Famous vineyard sites

Osterlämmchen - 'Easter Lamb'

The Paschal Lamb – from Pasch, meaning Passover or Easter – is deeply rooted in tradition, as is wine culture. How, then, did a Mosel vineyard site, located midway between Cochem and Zell in the village of Ediger, acquire the name Osterlämmchen...literally, Easter lamb?

The precise origins are not really known, but it was first mentioned as “der Weingarten des Lämbgen” in 1736 then as the “Weingarten am Osterlämbgen” in the Bishop of Trier's Registry in 1761. Perhaps the St. Martin Church nearby lends a clue, as there is a depiction there of Christ, the ‘lamb of God’ in the vaulted ceiling.

Osterlämmchen was highly rated as a vineyard site both then and later when, in the early 19th century, Napoleon had properties appraised for tax purposes. It's qualities were again recognised in the famous vineyard classification maps that the then-ruling Prussians published in 1897, based on the assessments of the French nearly a century earlier.

Osterlämmchen is a sloping to very steep site that consists of stony slate and weathered graywacke soils. It has a southeast to southwest exposure and was originally around 35 hectares. In the 1990s during the national program of vineyard consolidation, the Hasensprung site, a prime parcel located within the heart of Osterlämmchen, was incorporated into Osterlämmchen. Hasensprung (hare’s leap) probably takes its names from the huge amount of rabbits in the area who have always enjoyed munching on the grapevines’ tender shoots. 

Today the vineyard of 20ha is mostly planted with Riesling, with approximately a quarter planted with Spätburgunder and Dornfelder.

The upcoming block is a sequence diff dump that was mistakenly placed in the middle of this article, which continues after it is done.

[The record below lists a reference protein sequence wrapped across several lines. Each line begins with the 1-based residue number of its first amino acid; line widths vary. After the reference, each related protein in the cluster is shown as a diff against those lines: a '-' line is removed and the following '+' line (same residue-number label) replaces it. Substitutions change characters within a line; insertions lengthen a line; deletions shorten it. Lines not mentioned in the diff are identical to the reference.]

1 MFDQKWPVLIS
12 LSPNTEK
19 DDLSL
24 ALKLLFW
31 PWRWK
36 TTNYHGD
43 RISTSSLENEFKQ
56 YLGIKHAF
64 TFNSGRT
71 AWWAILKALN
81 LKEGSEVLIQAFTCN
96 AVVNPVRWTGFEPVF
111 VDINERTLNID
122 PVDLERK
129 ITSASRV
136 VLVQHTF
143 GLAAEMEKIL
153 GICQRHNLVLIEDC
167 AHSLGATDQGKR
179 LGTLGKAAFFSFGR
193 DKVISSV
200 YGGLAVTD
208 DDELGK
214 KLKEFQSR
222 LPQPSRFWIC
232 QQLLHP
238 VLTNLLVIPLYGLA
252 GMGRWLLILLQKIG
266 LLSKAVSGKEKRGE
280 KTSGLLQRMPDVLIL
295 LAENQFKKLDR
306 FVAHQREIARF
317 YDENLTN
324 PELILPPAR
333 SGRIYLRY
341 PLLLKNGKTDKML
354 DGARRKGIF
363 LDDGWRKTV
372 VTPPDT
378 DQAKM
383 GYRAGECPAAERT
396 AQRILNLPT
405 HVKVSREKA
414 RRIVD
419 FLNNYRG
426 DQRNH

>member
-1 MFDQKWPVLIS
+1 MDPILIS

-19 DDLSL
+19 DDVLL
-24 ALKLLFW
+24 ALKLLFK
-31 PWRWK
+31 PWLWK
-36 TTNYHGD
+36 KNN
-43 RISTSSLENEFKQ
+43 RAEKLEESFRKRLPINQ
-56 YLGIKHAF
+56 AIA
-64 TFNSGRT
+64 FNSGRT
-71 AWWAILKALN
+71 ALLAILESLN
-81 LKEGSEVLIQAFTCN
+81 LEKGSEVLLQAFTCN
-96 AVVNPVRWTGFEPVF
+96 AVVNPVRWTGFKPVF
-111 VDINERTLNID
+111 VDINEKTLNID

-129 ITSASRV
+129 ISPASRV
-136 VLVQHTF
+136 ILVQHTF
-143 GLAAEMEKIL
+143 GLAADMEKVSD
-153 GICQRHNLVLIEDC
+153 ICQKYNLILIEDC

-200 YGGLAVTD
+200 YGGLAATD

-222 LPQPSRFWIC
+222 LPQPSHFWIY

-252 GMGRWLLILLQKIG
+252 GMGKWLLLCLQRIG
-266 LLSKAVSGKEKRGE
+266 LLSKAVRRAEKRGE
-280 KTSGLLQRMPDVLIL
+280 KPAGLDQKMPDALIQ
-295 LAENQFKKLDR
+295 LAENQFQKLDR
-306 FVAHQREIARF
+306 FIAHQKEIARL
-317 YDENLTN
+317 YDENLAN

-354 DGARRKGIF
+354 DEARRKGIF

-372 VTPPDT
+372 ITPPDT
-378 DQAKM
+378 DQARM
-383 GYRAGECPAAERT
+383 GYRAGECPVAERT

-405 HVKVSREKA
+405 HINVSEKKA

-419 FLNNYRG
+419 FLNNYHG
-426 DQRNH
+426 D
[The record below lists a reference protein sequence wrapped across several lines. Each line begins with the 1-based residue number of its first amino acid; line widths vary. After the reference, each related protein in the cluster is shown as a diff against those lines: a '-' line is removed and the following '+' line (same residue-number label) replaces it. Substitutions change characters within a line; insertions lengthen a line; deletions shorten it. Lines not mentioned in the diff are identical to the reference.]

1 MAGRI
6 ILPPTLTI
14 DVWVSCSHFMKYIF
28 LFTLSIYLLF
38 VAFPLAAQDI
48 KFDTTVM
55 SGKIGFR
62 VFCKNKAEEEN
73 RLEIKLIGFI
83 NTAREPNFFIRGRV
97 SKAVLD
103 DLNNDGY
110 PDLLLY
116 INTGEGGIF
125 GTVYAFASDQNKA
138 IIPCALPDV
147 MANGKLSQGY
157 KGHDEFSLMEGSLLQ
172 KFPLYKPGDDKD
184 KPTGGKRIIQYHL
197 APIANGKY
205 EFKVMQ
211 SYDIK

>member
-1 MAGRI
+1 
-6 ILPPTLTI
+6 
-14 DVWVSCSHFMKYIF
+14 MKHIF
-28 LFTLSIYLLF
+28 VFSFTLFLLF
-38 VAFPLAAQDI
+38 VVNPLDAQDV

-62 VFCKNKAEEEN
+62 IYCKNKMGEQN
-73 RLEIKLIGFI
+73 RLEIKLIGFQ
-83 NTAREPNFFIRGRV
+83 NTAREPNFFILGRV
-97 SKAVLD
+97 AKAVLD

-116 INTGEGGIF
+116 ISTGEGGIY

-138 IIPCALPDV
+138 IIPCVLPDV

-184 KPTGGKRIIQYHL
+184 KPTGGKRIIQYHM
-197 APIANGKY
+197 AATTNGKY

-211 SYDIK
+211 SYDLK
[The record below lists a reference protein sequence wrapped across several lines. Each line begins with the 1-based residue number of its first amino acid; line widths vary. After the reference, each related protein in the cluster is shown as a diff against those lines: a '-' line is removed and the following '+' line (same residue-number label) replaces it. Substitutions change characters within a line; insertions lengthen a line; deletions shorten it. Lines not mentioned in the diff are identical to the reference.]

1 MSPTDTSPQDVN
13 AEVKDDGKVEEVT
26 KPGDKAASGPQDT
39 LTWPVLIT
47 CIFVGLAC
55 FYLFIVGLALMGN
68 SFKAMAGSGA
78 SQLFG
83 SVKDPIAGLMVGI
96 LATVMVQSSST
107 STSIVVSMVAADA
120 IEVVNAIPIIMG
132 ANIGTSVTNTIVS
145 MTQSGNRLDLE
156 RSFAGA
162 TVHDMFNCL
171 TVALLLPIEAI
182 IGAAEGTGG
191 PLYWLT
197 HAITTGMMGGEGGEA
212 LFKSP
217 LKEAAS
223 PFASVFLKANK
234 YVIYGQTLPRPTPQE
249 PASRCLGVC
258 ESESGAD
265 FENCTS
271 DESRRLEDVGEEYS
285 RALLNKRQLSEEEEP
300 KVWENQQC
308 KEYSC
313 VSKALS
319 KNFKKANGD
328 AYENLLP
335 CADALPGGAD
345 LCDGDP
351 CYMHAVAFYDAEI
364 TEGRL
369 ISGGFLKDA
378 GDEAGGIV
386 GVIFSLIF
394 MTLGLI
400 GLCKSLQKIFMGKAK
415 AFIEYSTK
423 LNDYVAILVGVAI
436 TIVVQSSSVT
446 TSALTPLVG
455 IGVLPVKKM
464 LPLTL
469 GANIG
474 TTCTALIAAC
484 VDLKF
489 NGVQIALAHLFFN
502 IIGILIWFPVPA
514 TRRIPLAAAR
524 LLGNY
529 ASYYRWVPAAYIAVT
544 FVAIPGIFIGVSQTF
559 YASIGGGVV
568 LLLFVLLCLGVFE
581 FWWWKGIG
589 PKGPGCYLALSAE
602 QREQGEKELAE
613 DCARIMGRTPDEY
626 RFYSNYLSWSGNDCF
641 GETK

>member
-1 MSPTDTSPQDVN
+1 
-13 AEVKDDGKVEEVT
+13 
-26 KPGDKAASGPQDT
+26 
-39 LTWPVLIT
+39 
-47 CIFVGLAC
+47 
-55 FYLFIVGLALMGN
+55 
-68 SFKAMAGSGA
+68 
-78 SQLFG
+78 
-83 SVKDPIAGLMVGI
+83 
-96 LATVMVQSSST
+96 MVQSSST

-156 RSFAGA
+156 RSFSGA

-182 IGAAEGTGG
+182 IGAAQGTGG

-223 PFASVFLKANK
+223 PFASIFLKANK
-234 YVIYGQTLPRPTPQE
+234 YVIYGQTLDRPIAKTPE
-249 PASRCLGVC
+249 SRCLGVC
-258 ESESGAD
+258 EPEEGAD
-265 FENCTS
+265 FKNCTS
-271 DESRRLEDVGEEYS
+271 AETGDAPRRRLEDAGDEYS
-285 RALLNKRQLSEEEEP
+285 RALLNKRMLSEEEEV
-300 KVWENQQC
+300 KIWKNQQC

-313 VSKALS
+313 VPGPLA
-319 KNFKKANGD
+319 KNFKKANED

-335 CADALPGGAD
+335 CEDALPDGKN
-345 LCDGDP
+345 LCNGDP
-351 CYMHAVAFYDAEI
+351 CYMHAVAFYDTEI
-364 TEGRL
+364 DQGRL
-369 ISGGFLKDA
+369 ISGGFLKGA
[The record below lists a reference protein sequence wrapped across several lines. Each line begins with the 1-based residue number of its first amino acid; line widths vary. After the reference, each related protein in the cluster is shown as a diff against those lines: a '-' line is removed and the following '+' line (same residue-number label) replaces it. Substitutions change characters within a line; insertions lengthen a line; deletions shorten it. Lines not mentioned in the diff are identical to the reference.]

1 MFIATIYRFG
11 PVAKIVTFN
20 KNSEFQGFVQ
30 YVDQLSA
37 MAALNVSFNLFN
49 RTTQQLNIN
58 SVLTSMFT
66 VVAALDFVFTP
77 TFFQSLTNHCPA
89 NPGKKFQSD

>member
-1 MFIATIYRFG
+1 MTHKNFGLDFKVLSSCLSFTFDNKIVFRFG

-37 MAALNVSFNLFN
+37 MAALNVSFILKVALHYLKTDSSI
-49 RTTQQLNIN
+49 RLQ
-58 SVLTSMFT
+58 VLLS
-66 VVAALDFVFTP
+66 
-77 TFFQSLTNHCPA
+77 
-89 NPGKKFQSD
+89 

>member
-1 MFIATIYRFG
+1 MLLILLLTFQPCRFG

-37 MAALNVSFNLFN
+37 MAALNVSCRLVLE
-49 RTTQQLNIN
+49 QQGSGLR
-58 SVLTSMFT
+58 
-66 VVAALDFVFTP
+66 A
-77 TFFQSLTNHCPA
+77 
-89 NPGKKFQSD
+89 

Unfortunately, you are not likely to find Osterlämmchen wines in export markets... all the more reason to visit this region in person. A mature (3-5 years old) Riesling of Spätlese ripeness would be a great accompaniment to a holiday meal featuring Easter lamb.

Tips for Tourists

Ediger is a picturesque wine village full of 16th-18th-century half-timbered houses nestled within the remnants of the 14th-century town wall. St. Martin’s Church (11th–16th centuries) celebrated its 500-year-anniversary in 2006 (the old church was “modernized” in Gothic style in 1506). This architectural gem boasts a Romanesque belfry (6 bells), a Gothic spire, magnificent star vaulting with 117 bosses, a baroque high altar, and an 18th-century Stumm organ. On display is a stone relief of “Christ in the Wine Press” (16th-century), which was originally housed in the Kreuzkapelle (Chapel of the Cross) on the Ediger Berg just outside of town. Ediger is ca. 7 km from Cochem and 27 km from Frankfurt-Hahn airport. 

The family-operated Moselhotel Löwen is a hotel and restaurant, located in Edinger-Eller. Mr. and Mrs. Saffenreuther offer lovingly furnished rooms and a delicious local cuisine, with homemade jams for breakfast and their estate-bottled Osterlämmchen wines for lunch and dinner (mosel-hotel-loewen.de).

The Springiersbacher Hof is an estate, managed by Michael Borchert and his family. They cultivate 3.5 ha of vines in and near Ediger. They offer a Vinothek, restaurant, café and a number of rooms and apartments. Their historic wine cellar is a perfect setting for sampling Osterlämmchen wines. The property is one of several formerly owned by the Augustinian monastery Springiersbach. The family purchased it in 1806, in the aftermath of secularization (ediger-mosel.de).